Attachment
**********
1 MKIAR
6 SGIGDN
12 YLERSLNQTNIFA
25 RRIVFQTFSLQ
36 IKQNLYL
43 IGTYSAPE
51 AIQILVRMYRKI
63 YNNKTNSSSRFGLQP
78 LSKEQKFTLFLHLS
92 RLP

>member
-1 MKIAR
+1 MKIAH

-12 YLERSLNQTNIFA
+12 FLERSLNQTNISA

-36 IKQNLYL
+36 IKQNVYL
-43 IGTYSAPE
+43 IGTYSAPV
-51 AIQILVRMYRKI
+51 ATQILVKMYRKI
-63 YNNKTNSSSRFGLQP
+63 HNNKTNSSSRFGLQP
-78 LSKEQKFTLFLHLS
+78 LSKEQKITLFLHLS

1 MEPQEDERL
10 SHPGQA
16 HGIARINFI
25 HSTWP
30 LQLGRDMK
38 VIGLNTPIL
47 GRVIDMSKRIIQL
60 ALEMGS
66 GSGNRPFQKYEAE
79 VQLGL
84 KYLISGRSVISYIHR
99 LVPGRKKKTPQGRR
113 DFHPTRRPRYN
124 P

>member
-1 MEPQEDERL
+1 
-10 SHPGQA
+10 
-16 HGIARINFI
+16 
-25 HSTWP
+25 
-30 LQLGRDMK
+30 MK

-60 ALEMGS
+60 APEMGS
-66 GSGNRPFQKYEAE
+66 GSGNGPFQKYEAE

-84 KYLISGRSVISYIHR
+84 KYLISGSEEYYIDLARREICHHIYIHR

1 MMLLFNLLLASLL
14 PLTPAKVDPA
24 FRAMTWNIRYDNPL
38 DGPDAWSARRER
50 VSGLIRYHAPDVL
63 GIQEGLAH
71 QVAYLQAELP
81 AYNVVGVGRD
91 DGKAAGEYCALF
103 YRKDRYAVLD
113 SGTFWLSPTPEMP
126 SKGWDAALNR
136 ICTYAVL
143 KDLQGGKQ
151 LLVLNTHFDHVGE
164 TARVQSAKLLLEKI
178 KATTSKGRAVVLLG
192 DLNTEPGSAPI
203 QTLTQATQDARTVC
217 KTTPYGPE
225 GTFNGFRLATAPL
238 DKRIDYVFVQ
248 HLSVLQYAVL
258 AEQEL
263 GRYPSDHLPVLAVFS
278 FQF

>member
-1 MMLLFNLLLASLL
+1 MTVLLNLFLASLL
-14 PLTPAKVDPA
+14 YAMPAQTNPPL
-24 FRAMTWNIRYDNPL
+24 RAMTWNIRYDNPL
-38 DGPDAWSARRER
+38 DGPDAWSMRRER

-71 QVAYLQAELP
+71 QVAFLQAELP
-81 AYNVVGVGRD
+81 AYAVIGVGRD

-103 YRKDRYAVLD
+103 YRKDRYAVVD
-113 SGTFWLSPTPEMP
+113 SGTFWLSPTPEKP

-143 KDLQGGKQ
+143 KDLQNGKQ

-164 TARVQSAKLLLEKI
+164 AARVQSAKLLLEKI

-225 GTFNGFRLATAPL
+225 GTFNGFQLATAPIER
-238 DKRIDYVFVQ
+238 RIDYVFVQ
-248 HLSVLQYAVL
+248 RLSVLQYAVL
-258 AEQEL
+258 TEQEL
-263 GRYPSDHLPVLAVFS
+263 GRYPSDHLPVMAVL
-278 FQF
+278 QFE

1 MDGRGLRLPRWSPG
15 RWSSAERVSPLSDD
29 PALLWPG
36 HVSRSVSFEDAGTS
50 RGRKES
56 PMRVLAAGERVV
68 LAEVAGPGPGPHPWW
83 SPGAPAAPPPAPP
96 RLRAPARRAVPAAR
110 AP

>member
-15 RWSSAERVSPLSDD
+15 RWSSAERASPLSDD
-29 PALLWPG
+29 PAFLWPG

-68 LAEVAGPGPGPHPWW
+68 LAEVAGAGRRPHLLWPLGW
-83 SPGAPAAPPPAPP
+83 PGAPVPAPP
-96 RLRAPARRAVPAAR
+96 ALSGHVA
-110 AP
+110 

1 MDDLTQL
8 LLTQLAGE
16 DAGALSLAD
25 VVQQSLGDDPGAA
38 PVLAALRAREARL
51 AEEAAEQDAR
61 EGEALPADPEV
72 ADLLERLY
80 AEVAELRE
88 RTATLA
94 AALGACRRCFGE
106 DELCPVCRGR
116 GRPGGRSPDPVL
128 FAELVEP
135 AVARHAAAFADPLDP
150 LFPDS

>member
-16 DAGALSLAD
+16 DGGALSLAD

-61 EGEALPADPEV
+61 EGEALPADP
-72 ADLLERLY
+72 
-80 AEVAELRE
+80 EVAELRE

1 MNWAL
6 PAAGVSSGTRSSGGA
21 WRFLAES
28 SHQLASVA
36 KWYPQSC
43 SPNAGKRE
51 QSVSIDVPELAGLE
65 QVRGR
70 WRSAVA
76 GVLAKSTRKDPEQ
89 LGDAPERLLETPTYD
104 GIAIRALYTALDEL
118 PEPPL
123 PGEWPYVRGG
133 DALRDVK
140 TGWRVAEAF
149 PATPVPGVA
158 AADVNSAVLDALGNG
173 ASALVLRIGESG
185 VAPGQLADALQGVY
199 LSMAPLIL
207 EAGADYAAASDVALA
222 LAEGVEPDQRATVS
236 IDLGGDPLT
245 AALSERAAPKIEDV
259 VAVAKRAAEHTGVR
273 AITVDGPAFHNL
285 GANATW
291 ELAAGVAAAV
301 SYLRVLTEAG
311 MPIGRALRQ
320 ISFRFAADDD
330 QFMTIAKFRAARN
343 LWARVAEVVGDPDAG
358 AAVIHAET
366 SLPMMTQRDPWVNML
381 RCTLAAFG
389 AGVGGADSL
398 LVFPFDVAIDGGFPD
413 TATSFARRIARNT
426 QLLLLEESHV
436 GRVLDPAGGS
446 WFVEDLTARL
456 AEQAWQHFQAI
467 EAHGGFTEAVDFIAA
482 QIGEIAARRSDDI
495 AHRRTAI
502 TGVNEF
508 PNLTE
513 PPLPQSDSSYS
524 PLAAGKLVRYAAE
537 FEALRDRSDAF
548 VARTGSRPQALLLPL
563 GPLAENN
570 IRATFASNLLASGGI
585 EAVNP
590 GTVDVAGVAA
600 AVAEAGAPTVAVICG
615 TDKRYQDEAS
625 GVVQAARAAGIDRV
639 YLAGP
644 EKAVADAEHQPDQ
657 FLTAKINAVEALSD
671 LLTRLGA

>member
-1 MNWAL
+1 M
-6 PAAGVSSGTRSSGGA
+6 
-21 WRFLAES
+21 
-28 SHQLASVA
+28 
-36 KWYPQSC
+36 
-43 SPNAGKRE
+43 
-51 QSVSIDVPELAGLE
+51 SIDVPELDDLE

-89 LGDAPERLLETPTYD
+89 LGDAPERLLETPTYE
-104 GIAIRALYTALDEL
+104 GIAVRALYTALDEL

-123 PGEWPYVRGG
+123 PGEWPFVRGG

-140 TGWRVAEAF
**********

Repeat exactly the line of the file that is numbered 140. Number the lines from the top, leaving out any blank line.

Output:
8 LLTQLAGE